Share It On

Times for new ideas

One of the clearest signs that the COVID-19 nightmare may soon be behind us is the announcement of new airlines coming into play: flyPOP (UK), Play (Iceland), EGO Airways (Italy), Norse Atlantic Airways & Flyr (Norway) or SouthEast Airlines (Slovenia)...

And this is somewhat good news for thousands of pilots who have lost their jobs in the last year or so.

The opportunities are there: multiple startups relying on cheap aircraft leasing, lots of unused aircraft, slots available, gaps on the market as a result of bankrupted airlines and, of course, pilots desperately needing a job.

When looking at who is behind some of these “new” projects, one starts to suspect maybe some of them are not so new. Names related to some failed projects (WOW, Norwegian, etc.) are back on stage again.

I’m of the opinion there is nothing wrong with failing. Failed opportunities become lessons learnt. My fear, however, is that our industry has learnt insufficiently from this crisis. Unsustainable business models prompted a competitive and social race to the bottom, that could be won only with an even more aggressive cost-cutting and more social engineering. And this harmful model is looming again.

Names related to some failed projects are back on stage again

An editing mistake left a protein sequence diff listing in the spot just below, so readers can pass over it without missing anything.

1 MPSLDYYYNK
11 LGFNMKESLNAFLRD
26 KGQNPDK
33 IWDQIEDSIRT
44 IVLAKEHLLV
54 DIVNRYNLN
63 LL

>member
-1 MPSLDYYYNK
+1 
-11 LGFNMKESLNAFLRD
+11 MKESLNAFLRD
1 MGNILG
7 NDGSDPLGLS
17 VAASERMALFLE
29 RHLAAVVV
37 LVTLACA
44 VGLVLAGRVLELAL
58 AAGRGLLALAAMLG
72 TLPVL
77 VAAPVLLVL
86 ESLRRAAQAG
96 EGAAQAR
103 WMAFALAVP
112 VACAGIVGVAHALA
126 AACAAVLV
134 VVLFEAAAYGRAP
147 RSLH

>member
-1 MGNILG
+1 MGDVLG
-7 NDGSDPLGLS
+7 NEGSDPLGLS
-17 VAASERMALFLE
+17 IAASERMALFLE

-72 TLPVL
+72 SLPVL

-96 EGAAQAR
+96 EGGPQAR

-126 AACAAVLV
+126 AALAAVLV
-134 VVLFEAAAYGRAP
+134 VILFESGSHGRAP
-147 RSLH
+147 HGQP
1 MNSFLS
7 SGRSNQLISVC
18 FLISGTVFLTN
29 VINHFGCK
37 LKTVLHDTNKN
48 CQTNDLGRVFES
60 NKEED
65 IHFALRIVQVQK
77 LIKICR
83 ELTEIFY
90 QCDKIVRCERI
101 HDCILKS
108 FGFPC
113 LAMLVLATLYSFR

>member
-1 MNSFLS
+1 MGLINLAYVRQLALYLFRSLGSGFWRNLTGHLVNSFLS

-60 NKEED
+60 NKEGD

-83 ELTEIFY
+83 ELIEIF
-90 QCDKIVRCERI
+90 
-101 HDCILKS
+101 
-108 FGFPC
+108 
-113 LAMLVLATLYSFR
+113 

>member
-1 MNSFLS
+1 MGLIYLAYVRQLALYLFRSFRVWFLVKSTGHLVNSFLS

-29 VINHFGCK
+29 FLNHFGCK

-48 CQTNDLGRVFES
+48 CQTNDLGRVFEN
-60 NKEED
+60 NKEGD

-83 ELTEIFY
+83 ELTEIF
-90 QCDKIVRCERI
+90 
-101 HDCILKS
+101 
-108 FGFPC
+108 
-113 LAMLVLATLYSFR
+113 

Why not start something really new? Why not start with a model where financial benefits will come together with social and environmental benefits too?

Airlines that provide their staff with the good working conditions. Airlines that provide high quality and the fair service that their passengers deserve. Airlines that care about the environment and whose aim is really to connect people instead of filling the European airspace with more and more aircraft. Airlines that don’t cheat their customers by offering unrealistic fares at the cost of watering down the conditions of those who work for them. In a nutshell, airlines that add value to the European landscape.

New socially responsible operators are always welcome. But allowing opportunistic airlines with little respect for the rights and conditions of their workers to develop and take advantage of the crisis will destroy our social structure. 

Europe has a choice now. Europe needs new ideas, new models. This industry can start thinking more “social and green”, become a resilient player that can support and amplify the wider economy. Or make the same mistakes again.


   by Juan Carlos Lozano, ECA Vice-President

   Airbus A320 Captain Iberia